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From landscape to taste, Cain is top barrel
The Cain vineyard site is spectacular, cradled in a bowl overlooking the town of St. Helena from the top of the Mayacamas Mountains in California. Sonoma County is to the west, and Napa County to the east. On one particular morning when the fog lifted early, I could see the Pacific Ocean off in the distance. I have visited Cain Vineyard and Winery three times. I am always in awe of the landscape.
Dramatic terraces have been cut into the steep hillsides. Above the fog, intense sunlight bathes the vines. Afternoons are tempered by cool breezes blowing over the mountain from the Pacific Ocean. While this panorama is magnificent, all the components of fog, breezes and long days of sun are reasons why the wines from Cain consistently are high quality, receive high scores from critics and have almost reached a cult status.
Cain was founded in 1980 when Joyce and Jerry Cain purchased part of the McCormick Ranch, a homestead dating back to the 1840s. Jim and Nancy Meadlock joined the Cains in 1986 and subsequently purchased full ownership in 1991. The first wine was the 1985 vintage.
The Cains were in search of a mountain property where they could realize their dream of planting the five grapes that made up Bordeaux, the French wine comprised of cabernet sauvignon, merlot, malbec, petit verdot and cabernet franc. Mountain vineyards are unique. The soils are thinner, and the vines yield less fruit. Spring comes later, and the afternoons are cooler. The sun shines longer and with greater intensity. All these factors create grapes that produce a concentrated wine.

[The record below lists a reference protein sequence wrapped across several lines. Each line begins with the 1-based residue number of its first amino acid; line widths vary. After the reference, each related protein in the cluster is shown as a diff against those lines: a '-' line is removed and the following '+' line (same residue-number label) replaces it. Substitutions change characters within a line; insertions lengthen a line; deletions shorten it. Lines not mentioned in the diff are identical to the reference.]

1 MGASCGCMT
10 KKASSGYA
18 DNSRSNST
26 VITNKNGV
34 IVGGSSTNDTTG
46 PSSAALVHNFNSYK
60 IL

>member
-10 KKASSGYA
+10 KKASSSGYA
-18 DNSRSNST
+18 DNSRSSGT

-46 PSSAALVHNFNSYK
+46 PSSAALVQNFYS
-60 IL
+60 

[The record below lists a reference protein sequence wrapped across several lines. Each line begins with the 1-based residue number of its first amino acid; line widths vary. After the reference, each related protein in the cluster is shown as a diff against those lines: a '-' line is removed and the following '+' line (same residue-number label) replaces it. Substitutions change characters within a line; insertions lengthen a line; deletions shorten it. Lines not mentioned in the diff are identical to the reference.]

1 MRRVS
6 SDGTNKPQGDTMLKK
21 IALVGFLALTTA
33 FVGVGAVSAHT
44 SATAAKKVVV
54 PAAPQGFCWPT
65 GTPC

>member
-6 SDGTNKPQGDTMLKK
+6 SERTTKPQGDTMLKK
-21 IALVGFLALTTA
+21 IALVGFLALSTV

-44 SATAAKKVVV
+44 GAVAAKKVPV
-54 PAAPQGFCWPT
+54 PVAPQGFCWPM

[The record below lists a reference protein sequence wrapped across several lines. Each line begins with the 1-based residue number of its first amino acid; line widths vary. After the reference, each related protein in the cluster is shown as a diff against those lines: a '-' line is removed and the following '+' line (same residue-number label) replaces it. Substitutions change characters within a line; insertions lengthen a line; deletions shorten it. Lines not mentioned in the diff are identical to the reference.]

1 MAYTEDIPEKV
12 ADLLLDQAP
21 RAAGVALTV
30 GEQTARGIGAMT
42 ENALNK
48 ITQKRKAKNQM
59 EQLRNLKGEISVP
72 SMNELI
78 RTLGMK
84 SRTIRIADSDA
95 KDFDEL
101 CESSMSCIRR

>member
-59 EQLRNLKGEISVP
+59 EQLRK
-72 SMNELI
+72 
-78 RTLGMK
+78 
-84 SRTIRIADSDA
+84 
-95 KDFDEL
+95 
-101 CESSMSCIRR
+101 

Former Islander Chris Howell has been the winemaker since 1991. He studied and worked at Mouton Rothschild in 1983. Returning to the United States, he worked at Clos du Val, Clos Pegase, Peter Michael Winery and Marimar Torres Estate. His style of beautifully balanced wines with great finesse reflects that background. As Howell puts it: “I have focused on fine winegrowing — following the process from the vineyard into the winery and, finally, to the glass. There are just two essential requirements to do this: knowing and loving wine. These are never-ending pursuits, and all of the rest will follow.”
My husband and I were treated to a tour of the winery and vineyards with Howell. He has been experimenting with various barrel treatments, putting the same wine in barrels of various oaks so that he can directly compare the impact of the wood on his wines. Curious about our opinions, he led us through a series of comparative red wine tastings. To us, differences were subtle, and we doubted that we could reliably identify the differences between French and American oaked wines or between different French barrels. We thought it would be much easier, but found that it was like an eye exam … “Is number one better or number two?”
When at Cain during the crush celebration lunch, I was honored to give a presentation on Washington wines to the Cain staff and three interns … two from France, one from Chile. The wines were served and discussed during lunch, reflecting the view that wines and foods should not be separated.
Selecting wines to bring was a challenge, and I don’t mind admitting to some serious stage fright! After all, I am a Washingtonian, eager to show off my state’s wines before this august body. I brought Long Shadows Poet’s Riesling, Long Shadows Chester-Kidder, L’Ecole Fries Semillon, L’Ecole Cabernet Sauvignon and Chateau Ste. Michelle Eroica Riesling. The Washington Wine Institute provided pamphlets about Washington with all the statistics. I was pleased that these wonderful wines were all well-received. They seemed most interested in discussing the rieslings.
Cain is an appointment-only winery. When we were there, a couple appeared and was turned away.